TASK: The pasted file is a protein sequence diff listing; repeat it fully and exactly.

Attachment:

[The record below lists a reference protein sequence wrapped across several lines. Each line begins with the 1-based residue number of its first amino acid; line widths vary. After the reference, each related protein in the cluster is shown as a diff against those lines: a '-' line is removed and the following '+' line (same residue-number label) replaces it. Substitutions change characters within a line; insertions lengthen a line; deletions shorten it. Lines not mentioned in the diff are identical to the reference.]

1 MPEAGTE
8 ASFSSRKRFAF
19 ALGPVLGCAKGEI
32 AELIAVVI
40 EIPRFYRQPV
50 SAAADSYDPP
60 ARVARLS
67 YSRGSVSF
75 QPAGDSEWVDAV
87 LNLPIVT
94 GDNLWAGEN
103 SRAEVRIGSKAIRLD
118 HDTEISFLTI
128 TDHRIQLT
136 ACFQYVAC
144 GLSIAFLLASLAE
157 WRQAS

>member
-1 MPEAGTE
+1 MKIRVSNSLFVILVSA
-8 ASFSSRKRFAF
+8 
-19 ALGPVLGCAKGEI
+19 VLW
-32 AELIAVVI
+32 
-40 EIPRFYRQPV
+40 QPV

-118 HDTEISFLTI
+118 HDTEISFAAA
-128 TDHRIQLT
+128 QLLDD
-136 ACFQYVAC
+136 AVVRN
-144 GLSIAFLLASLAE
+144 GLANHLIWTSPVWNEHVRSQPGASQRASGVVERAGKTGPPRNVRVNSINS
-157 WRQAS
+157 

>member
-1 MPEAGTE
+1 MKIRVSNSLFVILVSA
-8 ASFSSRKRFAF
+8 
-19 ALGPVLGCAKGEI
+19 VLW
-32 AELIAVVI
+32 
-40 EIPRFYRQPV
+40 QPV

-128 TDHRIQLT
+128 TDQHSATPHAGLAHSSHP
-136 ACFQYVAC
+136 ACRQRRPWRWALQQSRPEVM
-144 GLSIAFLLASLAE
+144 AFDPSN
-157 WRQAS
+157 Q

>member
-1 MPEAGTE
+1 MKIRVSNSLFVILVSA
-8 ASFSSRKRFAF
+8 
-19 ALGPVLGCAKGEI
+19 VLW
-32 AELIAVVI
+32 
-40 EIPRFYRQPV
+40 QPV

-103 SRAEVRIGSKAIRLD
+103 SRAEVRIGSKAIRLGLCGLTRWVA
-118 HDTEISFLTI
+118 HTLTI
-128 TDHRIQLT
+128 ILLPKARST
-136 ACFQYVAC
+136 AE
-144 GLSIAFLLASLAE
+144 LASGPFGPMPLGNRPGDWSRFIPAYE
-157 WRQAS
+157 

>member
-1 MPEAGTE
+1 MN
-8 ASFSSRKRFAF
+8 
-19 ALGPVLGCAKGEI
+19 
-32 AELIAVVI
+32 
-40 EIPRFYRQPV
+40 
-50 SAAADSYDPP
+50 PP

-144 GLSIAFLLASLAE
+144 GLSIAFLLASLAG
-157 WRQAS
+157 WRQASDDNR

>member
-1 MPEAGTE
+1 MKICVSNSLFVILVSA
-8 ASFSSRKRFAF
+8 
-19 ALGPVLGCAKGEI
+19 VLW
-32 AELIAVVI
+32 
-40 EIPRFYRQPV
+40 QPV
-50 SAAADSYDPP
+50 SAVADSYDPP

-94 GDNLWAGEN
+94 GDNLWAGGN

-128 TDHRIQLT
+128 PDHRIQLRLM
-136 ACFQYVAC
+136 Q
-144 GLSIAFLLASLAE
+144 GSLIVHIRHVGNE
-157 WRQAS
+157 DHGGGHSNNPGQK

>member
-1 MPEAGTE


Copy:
[The record below lists a reference protein sequence wrapped across several lines. Each line begins with the 1-based residue number of its first amino acid; line widths vary. After the reference, each related protein in the cluster is shown as a diff against those lines: a '-' line is removed and the following '+' line (same residue-number label) replaces it. Substitutions change characters within a line; insertions lengthen a line; deletions shorten it. Lines not mentioned in the diff are identical to the reference.]

1 MPEAGTE
8 ASFSSRKRFAF
19 ALGPVLGCAKGEI
32 AELIAVVI
40 EIPRFYRQPV
50 SAAADSYDPP
60 ARVARLS
67 YSRGSVSF
75 QPAGDSEWVDAV
87 LNLPIVT
94 GDNLWAGEN
103 SRAEVRIGSKAIRLD
118 HDTEISFLTI
128 TDHRIQLT
136 ACFQYVAC
144 GLSIAFLLASLAE
157 WRQAS

>member
-1 MPEAGTE
+1 MKIRVSNSLFVILVSA
-8 ASFSSRKRFAF
+8 
-19 ALGPVLGCAKGEI
+19 VLW
-32 AELIAVVI
+32 
-40 EIPRFYRQPV
+40 QPV

-118 HDTEISFLTI
+118 HDTEISFAAA
-128 TDHRIQLT
+128 QLLDD
-136 ACFQYVAC
+136 AVVRN
-144 GLSIAFLLASLAE
+144 GLANHLIWTSPVWNEHVRSQPGASQRASGVVERAGKTGPPRNVRVNSINS
-157 WRQAS
+157 

>member
-1 MPEAGTE
+1 MKIRVSNSLFVILVSA
-8 ASFSSRKRFAF
+8 
-19 ALGPVLGCAKGEI
+19 VLW
-32 AELIAVVI
+32 
-40 EIPRFYRQPV
+40 QPV

-128 TDHRIQLT
+128 TDQHSATPHAGLAHSSHP
-136 ACFQYVAC
+136 ACRQRRPWRWALQQSRPEVM
-144 GLSIAFLLASLAE
+144 AFDPSN
-157 WRQAS
+157 Q

>member
-1 MPEAGTE
+1 MKIRVSNSLFVILVSA
-8 ASFSSRKRFAF
+8 
-19 ALGPVLGCAKGEI
+19 VLW
-32 AELIAVVI
+32 
-40 EIPRFYRQPV
+40 QPV

-103 SRAEVRIGSKAIRLD
+103 SRAEVRIGSKAIRLGLCGLTRWVA
-118 HDTEISFLTI
+118 HTLTI
-128 TDHRIQLT
+128 ILLPKARST
-136 ACFQYVAC
+136 AE
-144 GLSIAFLLASLAE
+144 LASGPFGPMPLGNRPGDWSRFIPAYE
-157 WRQAS
+157 

>member
-1 MPEAGTE
+1 MN
-8 ASFSSRKRFAF
+8 
-19 ALGPVLGCAKGEI
+19 
-32 AELIAVVI
+32 
-40 EIPRFYRQPV
+40 
-50 SAAADSYDPP
+50 PP

-144 GLSIAFLLASLAE
+144 GLSIAFLLASLAG
-157 WRQAS
+157 WRQASDDNR

>member
-1 MPEAGTE
+1 MKICVSNSLFVILVSA
-8 ASFSSRKRFAF
+8 
-19 ALGPVLGCAKGEI
+19 VLW
-32 AELIAVVI
+32 
-40 EIPRFYRQPV
+40 QPV
-50 SAAADSYDPP
+50 SAVADSYDPP

-94 GDNLWAGEN
+94 GDNLWAGGN

-128 TDHRIQLT
+128 PDHRIQLRLM
-136 ACFQYVAC
+136 Q
-144 GLSIAFLLASLAE
+144 GSLIVHIRHVGNE
-157 WRQAS
+157 DHGGGHSNNPGQK

>member
-1 MPEAGTE